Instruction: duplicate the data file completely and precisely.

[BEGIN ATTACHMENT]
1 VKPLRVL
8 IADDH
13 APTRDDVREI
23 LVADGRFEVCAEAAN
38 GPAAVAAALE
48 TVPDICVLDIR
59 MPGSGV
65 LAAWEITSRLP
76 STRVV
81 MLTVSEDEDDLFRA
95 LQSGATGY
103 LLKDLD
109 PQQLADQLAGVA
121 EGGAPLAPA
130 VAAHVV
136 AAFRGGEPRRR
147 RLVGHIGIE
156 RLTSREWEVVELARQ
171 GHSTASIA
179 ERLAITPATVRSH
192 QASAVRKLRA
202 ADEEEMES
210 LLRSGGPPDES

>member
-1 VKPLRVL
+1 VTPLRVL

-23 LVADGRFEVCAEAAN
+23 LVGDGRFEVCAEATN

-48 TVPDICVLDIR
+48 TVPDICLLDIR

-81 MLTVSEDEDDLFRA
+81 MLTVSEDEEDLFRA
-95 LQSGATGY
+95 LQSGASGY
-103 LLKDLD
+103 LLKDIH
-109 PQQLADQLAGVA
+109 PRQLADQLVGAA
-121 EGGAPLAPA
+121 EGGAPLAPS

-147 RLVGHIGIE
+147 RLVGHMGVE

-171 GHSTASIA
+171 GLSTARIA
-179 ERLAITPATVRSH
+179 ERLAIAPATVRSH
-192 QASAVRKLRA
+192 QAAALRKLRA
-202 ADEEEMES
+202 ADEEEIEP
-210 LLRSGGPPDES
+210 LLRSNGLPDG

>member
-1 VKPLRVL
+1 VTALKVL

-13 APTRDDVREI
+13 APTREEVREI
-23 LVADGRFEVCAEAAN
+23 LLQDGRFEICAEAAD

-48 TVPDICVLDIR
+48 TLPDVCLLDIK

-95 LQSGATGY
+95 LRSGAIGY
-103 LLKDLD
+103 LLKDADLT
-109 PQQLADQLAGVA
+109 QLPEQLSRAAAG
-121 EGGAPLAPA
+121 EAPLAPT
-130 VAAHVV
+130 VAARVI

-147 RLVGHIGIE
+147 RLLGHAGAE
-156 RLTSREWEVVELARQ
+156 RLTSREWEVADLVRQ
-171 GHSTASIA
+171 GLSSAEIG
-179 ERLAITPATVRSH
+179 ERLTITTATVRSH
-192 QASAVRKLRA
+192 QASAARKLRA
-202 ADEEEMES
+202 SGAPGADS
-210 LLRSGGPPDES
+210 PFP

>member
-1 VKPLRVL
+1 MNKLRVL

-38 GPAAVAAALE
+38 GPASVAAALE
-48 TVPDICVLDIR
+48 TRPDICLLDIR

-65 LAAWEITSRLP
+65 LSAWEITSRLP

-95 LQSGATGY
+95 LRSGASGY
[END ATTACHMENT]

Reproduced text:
1 VKPLRVL
8 IADDH
13 APTRDDVREI
23 LVADGRFEVCAEAAN
38 GPAAVAAALE
48 TVPDICVLDIR
59 MPGSGV
65 LAAWEITSRLP
76 STRVV
81 MLTVSEDEDDLFRA
95 LQSGATGY
103 LLKDLD
109 PQQLADQLAGVA
121 EGGAPLAPA
130 VAAHVV
136 AAFRGGEPRRR
147 RLVGHIGIE
156 RLTSREWEVVELARQ
171 GHSTASIA
179 ERLAITPATVRSH
192 QASAVRKLRA
202 ADEEEMES
210 LLRSGGPPDES

>member
-1 VKPLRVL
+1 VTPLRVL

-23 LVADGRFEVCAEAAN
+23 LVGDGRFEVCAEATN

-48 TVPDICVLDIR
+48 TVPDICLLDIR

-81 MLTVSEDEDDLFRA
+81 MLTVSEDEEDLFRA
-95 LQSGATGY
+95 LQSGASGY
-103 LLKDLD
+103 LLKDIH
-109 PQQLADQLAGVA
+109 PRQLADQLVGAA
-121 EGGAPLAPA
+121 EGGAPLAPS

-147 RLVGHIGIE
+147 RLVGHMGVE

-171 GHSTASIA
+171 GLSTARIA
-179 ERLAITPATVRSH
+179 ERLAIAPATVRSH
-192 QASAVRKLRA
+192 QAAALRKLRA
-202 ADEEEMES
+202 ADEEEIEP
-210 LLRSGGPPDES
+210 LLRSNGLPDG

>member
-1 VKPLRVL
+1 VTALKVL

-13 APTRDDVREI
+13 APTREEVREI
-23 LVADGRFEVCAEAAN
+23 LLQDGRFEICAEAAD

-48 TVPDICVLDIR
+48 TLPDVCLLDIK

-95 LQSGATGY
+95 LRSGAIGY
-103 LLKDLD
+103 LLKDADLT
-109 PQQLADQLAGVA
+109 QLPEQLSRAAAG
-121 EGGAPLAPA
+121 EAPLAPT
-130 VAAHVV
+130 VAARVI

-147 RLVGHIGIE
+147 RLLGHAGAE
-156 RLTSREWEVVELARQ
+156 RLTSREWEVADLVRQ
-171 GHSTASIA
+171 GLSSAEIG
-179 ERLAITPATVRSH
+179 ERLTITTATVRSH
-192 QASAVRKLRA
+192 QASAARKLRA
-202 ADEEEMES
+202 SGAPGADS
-210 LLRSGGPPDES
+210 PFP

>member
-1 VKPLRVL
+1 MNKLRVL

-38 GPAAVAAALE
+38 GPASVAAALE
-48 TVPDICVLDIR
+48 TRPDICLLDIR

-65 LAAWEITSRLP
+65 LSAWEITSRLP

-95 LQSGATGY
+95 LRSGASGY